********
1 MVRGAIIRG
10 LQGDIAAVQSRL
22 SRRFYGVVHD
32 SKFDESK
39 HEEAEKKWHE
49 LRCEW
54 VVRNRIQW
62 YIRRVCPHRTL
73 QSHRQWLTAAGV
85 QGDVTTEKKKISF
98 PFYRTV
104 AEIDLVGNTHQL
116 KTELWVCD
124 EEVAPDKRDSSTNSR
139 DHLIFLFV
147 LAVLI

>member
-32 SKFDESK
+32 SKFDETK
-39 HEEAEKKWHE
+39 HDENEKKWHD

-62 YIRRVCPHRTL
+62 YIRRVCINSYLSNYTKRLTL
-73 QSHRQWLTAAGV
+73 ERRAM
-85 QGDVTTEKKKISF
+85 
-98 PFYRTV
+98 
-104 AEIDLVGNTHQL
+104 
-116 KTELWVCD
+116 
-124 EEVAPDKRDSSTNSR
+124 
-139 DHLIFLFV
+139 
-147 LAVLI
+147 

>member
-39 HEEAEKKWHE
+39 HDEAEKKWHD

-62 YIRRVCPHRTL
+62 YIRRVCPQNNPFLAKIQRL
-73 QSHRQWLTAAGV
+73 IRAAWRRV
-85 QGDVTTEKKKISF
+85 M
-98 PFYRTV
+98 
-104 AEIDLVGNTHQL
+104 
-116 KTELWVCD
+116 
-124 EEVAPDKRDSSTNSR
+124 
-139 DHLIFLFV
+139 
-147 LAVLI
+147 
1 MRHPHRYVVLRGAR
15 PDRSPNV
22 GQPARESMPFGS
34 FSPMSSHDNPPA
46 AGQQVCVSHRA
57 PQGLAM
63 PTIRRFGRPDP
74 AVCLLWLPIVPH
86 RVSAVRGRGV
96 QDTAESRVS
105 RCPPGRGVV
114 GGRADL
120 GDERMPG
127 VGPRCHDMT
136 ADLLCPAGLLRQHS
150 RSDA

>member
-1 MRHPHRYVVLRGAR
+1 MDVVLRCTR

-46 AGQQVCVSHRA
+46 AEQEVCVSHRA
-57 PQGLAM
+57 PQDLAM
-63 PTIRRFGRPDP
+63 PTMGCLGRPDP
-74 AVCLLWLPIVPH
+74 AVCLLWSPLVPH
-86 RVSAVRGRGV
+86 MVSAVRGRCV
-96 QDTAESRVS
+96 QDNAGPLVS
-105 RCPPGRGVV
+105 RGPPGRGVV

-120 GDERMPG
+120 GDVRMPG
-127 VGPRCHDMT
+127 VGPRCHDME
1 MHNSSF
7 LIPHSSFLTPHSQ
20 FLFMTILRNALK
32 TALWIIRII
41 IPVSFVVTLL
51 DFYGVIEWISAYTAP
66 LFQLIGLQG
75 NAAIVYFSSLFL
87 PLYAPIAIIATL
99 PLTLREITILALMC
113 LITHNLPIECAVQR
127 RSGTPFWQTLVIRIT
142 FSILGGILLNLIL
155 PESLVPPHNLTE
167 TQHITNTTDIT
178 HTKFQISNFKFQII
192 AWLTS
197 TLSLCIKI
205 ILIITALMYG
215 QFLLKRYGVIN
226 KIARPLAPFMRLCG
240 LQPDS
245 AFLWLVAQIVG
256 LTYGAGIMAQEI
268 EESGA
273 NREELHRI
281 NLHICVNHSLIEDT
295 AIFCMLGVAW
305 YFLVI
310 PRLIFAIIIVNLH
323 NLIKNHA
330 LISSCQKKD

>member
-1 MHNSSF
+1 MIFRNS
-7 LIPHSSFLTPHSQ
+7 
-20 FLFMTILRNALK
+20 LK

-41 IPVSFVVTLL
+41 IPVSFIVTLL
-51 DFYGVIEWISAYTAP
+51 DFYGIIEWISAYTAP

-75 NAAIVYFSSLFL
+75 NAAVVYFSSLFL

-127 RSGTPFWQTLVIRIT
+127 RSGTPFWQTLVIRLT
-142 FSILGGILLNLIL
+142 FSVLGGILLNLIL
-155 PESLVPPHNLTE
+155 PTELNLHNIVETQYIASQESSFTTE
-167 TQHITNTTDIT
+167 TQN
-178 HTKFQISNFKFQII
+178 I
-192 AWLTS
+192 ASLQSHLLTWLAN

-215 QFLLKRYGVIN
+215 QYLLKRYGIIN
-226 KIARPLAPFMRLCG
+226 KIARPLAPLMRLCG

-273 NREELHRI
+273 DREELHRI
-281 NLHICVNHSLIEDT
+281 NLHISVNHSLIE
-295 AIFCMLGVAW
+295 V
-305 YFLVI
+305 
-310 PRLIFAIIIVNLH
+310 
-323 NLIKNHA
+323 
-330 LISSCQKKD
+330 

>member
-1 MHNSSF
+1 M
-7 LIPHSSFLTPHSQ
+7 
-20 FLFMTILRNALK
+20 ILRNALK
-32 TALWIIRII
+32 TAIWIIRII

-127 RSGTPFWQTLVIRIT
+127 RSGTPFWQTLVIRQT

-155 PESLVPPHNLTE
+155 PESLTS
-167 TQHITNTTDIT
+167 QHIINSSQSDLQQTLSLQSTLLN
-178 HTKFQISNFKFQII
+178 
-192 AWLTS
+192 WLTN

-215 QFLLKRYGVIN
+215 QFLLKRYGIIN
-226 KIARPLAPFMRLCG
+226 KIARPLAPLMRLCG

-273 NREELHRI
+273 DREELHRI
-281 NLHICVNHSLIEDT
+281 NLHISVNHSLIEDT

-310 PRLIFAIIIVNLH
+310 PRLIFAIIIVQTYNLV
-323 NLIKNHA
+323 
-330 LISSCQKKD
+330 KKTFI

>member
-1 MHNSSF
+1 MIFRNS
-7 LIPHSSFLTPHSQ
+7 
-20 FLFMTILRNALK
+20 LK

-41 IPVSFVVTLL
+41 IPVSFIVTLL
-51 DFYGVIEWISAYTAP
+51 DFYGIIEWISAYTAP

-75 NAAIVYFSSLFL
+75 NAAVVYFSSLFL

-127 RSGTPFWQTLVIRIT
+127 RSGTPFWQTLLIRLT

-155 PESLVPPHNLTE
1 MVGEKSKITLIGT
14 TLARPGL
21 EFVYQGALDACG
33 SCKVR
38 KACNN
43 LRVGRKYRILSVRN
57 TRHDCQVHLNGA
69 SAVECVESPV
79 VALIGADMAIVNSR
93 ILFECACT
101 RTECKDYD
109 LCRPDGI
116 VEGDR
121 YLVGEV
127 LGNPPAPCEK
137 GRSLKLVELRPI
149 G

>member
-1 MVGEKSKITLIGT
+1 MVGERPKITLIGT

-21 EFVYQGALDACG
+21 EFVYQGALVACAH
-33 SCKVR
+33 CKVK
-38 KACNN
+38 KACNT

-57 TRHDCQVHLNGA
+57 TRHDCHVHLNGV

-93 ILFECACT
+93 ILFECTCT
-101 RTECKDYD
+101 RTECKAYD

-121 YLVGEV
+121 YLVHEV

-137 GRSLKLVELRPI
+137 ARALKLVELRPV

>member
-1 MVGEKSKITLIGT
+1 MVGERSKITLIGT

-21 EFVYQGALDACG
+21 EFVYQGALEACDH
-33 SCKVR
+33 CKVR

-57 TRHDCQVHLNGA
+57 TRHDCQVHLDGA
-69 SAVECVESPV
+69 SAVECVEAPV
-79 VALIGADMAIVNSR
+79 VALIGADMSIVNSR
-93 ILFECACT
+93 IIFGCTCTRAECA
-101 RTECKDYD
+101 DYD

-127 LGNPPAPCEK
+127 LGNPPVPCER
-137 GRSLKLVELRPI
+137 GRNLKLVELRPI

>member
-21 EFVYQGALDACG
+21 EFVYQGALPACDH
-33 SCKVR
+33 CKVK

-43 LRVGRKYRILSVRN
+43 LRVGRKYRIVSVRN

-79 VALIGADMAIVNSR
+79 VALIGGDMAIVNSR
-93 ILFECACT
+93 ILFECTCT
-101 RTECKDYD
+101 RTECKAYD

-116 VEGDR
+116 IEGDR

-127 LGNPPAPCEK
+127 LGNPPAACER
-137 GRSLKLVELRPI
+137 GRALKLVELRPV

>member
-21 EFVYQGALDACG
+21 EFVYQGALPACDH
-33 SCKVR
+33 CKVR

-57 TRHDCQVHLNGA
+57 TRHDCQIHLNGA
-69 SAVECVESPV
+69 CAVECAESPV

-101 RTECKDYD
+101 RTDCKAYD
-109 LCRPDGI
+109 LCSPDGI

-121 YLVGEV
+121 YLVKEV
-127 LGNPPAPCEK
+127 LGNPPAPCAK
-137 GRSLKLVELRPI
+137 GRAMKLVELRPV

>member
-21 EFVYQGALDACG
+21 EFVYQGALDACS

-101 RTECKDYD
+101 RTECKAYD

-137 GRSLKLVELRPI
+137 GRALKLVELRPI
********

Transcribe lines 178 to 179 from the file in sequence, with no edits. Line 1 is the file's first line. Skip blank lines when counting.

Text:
-20 FLFMTILRNALK
+20 ILRNALK